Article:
Genetic Counselor: In this role, you'd guide individuals and families in assessing the risk of genetic disorders. Your analysis of genetic data related to cells could help people make well-informed healthcare decisions.
Biotechnologist: As a biotechnologist, you'd harness biological principles to create products and technologies. Your work could involve exciting projects in genetic engineering, bioprocessing, or the creation of new pharmaceuticals.
Research Scientist: As a research scientist in biology, your focus would be on exploring various facets of living organisms. This could involve studying cells, genetics, or other biological processes.
Epidemiologist: In this role, you'd delve into the patterns and causes of diseases in populations. While this field is wide-ranging, you could specialize in studying infectious diseases caused by microorganisms.
Immunologist: As an immunologist, you'd investigate the immune system, including the cells and molecules that drive immune responses. Your work could contribute to understanding immune system-related diseases or the development of immunotherapies.
Below are my suggestions :
1. Have your thought about of being biologist, doctor, zoologist, biochemist engineer, pharmacists, dentist, biology teacher, etc. ?
2. Find out more on these careers and determine what you have interest
3. Speak to someone who are working in these careers. Seek guidance from your mentor, school career counsellor, your parents, etc.
4. Shortlist 1-2 careers you would like to pursue
5. Explore the entry criteria of relevant subjects in the college
Hope this helps! Good Luck!
James Constantine Frangos
James Constantine’s Answer
Guess what? The perfect career match for you would be a microbiologist. As a microbiologist, you'll dive into the fascinating world of tiny organisms like bacteria, viruses, algae, fungi, and even certain types of parasites. Your job will be to explore how these little creatures live, grow, and interact within their surroundings. Plus, you'll investigate the impact these microorganisms have on humans, animals, plants, and the environment. If you're someone who loves biology and is particularly intrigued by the microscopic world, this career path could be a perfect fit for your interests and abilities.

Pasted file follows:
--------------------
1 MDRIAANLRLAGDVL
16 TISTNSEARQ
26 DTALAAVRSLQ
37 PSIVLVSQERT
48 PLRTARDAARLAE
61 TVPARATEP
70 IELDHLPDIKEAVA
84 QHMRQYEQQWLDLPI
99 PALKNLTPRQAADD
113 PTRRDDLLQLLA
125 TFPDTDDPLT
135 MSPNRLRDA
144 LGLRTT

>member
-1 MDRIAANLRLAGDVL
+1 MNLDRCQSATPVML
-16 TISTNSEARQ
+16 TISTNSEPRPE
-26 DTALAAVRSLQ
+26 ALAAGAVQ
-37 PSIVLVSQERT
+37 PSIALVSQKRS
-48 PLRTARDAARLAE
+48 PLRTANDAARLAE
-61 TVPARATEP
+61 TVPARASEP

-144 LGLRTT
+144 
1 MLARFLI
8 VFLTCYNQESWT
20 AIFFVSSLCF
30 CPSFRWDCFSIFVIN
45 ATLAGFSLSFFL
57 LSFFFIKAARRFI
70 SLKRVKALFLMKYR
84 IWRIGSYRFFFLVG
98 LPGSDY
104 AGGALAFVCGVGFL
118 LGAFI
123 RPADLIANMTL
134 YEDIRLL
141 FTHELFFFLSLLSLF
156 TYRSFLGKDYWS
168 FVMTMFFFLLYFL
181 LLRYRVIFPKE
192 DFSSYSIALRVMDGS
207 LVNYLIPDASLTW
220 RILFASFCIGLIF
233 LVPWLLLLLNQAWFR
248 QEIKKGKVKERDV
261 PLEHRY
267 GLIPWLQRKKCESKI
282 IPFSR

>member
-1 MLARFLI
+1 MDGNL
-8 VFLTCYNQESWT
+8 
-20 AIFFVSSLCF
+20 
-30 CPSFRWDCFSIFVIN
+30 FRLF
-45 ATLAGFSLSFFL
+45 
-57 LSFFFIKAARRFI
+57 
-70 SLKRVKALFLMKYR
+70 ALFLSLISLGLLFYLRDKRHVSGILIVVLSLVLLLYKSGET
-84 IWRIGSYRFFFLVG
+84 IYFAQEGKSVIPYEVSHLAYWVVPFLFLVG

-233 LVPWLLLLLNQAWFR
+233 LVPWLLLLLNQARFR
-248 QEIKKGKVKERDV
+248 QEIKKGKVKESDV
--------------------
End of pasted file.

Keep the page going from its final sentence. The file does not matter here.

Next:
Here are the top 3 trusted sources where you can gather more information:
1. National Institutes of Health (NIH) - nih.gov
2. Centers for Disease Control and Prevention (CDC) - cdc.gov
3. American Society for Microbiology (ASM) - asm.org
Sending you all the positive vibes for your future endeavors!
Great question! There are several careers in STEM that are aligned with your biology interest. I have written some of them below.
1. Biomedical Engineer
2. Forensic Scientist
3. Science Writer/Communicator
4. Conservation Biologist:
6. Research Scientist
7. Lab scientist
Find out what you enjoy the most about the study of microscopic organisms or cells and try to see if any of the above fits.
Focus on figuring out exactly what kind of microscopic organisms you'd like to study is half the work! From there, you can specialize your studies into a perfect career match for yourself! Some ideas may be:
AND SO MANY MORE!
I would highly recommend looking at this website to help you find a college that will kick-start your passion for STEM, and later, your career!